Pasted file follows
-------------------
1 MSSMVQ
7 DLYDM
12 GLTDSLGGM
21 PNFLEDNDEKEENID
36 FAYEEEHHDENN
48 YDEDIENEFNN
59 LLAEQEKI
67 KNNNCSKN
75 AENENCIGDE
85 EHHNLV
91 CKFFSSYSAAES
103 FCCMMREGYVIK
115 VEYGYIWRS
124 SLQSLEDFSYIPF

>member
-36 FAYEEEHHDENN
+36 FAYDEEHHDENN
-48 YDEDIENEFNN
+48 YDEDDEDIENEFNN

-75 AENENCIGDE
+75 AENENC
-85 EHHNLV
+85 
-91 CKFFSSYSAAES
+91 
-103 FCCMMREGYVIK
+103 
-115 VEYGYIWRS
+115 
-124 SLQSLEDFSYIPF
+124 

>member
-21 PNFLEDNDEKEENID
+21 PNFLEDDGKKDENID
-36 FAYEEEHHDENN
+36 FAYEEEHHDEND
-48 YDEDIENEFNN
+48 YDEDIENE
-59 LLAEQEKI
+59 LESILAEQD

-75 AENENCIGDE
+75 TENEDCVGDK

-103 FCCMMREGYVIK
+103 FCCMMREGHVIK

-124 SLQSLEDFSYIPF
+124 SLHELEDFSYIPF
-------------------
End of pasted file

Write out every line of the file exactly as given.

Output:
1 MSSMVQ
7 DLYDM
12 GLTDSLGGM
21 PNFLEDNDEKEENID
36 FAYEEEHHDENN
48 YDEDIENEFNN
59 LLAEQEKI
67 KNNNCSKN
75 AENENCIGDE
85 EHHNLV
91 CKFFSSYSAAES
103 FCCMMREGYVIK
115 VEYGYIWRS
124 SLQSLEDFSYIPF

>member
-36 FAYEEEHHDENN
+36 FAYDEEHHDENN
-48 YDEDIENEFNN
+48 YDEDDEDIENEFNN

-75 AENENCIGDE
+75 AENENC
-85 EHHNLV
+85 
-91 CKFFSSYSAAES
+91 
-103 FCCMMREGYVIK
+103 
-115 VEYGYIWRS
+115 
-124 SLQSLEDFSYIPF
+124 

>member
-21 PNFLEDNDEKEENID
+21 PNFLEDDGKKDENID
-36 FAYEEEHHDENN
+36 FAYEEEHHDEND
-48 YDEDIENEFNN
+48 YDEDIENE
-59 LLAEQEKI
+59 LESILAEQD

-75 AENENCIGDE
+75 TENEDCVGDK

-103 FCCMMREGYVIK
+103 FCCMMREGHVIK

-124 SLQSLEDFSYIPF
+124 SLHELEDFSYIPF